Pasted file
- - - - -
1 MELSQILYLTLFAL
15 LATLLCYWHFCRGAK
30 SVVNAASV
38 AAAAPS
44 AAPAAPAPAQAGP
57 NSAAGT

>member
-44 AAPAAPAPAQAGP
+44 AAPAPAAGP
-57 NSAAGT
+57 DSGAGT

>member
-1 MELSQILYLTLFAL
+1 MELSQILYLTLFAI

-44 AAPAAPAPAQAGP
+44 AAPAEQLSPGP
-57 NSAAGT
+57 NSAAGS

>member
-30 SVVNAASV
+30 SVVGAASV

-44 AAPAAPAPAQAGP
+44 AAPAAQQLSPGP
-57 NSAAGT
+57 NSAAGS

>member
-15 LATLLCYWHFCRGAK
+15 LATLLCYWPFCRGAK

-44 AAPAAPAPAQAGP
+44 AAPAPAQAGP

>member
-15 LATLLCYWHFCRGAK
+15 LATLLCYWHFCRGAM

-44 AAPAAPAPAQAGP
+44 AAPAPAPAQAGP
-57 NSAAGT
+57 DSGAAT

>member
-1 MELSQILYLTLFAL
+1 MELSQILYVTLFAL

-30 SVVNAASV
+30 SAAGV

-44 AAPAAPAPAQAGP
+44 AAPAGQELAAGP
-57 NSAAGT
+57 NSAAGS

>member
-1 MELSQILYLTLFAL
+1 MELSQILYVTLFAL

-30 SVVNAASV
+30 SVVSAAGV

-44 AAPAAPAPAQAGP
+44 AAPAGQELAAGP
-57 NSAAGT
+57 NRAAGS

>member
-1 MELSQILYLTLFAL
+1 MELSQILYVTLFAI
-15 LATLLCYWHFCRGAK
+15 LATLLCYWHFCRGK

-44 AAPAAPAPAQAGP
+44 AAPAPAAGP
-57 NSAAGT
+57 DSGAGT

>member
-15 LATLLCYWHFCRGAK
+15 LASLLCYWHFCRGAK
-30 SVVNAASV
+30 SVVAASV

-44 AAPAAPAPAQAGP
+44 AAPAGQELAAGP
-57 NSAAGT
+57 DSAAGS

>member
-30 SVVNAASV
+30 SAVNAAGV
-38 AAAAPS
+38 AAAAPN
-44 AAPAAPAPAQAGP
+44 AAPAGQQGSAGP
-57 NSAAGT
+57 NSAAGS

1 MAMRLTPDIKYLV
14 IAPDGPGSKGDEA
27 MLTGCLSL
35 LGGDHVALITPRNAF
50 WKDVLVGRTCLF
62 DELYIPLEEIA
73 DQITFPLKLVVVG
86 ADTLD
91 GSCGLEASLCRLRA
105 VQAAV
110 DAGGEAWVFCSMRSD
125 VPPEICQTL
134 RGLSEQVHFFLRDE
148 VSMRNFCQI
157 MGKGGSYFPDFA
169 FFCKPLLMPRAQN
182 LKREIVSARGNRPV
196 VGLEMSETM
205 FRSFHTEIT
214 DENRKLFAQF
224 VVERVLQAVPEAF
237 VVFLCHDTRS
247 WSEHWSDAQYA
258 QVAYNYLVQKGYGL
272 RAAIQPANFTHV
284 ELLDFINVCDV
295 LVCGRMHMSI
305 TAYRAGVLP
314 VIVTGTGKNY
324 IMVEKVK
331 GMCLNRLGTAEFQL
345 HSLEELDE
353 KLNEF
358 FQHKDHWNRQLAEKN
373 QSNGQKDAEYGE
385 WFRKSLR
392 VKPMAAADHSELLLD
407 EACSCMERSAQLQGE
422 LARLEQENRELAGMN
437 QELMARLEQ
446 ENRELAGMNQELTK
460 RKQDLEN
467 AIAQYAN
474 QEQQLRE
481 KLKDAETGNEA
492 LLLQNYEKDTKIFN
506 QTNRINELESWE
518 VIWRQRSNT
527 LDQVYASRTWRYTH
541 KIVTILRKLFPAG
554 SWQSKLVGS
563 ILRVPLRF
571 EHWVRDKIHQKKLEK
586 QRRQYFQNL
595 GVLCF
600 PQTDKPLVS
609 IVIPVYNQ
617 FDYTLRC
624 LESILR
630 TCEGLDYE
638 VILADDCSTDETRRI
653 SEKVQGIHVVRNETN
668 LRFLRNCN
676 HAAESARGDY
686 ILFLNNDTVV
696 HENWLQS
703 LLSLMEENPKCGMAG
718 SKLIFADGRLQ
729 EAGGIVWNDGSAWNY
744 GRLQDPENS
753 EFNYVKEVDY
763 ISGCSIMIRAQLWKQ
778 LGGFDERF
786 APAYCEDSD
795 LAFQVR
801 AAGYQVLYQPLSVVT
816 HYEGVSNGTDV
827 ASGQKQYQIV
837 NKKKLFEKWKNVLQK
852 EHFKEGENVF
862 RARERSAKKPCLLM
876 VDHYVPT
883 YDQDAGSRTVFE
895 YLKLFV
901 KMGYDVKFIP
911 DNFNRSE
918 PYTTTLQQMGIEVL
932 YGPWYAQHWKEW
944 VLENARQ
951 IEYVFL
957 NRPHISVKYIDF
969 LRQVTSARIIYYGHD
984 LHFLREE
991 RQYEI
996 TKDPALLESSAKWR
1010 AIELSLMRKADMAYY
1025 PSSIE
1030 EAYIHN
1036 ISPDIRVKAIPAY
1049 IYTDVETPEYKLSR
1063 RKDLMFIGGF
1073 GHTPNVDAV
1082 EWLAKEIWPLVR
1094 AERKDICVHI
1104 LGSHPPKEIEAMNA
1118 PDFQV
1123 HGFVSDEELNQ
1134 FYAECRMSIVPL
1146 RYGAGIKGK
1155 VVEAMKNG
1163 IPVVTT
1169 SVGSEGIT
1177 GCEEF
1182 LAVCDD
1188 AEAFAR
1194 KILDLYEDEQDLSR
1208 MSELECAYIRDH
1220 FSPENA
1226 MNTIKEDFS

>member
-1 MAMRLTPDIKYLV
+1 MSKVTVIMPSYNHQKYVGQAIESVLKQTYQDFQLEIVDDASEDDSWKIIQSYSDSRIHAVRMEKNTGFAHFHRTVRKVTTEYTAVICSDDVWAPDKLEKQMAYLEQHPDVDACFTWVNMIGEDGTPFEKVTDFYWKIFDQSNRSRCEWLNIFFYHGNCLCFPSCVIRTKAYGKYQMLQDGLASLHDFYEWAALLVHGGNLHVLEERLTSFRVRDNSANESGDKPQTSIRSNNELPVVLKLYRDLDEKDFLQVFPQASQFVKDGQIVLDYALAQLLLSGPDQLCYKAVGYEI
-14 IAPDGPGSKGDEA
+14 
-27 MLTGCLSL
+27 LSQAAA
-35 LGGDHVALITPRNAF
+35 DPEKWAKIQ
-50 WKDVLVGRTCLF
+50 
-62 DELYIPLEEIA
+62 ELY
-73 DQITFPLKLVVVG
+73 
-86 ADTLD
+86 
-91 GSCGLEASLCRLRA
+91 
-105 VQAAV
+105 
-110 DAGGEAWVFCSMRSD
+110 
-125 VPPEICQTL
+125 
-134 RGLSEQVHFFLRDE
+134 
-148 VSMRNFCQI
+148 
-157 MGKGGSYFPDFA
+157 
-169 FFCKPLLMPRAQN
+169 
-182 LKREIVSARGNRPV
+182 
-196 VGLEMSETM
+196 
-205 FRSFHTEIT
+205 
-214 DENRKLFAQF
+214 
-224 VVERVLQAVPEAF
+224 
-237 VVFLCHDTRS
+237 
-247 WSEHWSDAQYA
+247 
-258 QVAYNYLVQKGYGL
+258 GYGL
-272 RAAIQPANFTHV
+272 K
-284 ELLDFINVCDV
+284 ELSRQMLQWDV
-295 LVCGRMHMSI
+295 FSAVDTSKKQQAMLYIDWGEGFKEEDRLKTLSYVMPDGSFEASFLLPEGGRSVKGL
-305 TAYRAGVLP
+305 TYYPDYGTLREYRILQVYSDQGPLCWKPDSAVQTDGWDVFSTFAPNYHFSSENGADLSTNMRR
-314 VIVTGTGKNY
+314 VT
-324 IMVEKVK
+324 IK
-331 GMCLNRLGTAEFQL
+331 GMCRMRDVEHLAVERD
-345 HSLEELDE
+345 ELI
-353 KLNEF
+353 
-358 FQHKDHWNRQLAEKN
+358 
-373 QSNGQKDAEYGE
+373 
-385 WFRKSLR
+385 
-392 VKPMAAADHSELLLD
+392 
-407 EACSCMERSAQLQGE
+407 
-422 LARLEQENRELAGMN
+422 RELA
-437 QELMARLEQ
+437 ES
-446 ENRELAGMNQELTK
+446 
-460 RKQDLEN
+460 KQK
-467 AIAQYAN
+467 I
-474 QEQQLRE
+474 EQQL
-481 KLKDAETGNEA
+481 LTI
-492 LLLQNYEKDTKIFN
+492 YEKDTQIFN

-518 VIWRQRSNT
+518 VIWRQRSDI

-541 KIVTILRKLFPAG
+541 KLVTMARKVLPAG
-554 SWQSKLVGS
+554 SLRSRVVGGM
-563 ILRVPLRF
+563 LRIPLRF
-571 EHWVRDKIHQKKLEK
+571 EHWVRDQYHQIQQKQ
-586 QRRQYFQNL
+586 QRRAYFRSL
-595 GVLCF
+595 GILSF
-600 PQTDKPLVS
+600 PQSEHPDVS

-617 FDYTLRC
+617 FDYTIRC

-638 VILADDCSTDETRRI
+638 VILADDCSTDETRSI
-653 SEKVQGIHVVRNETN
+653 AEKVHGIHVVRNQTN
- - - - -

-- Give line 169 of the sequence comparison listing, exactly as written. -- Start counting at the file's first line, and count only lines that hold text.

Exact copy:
918 PYTTTLQQMGIEVL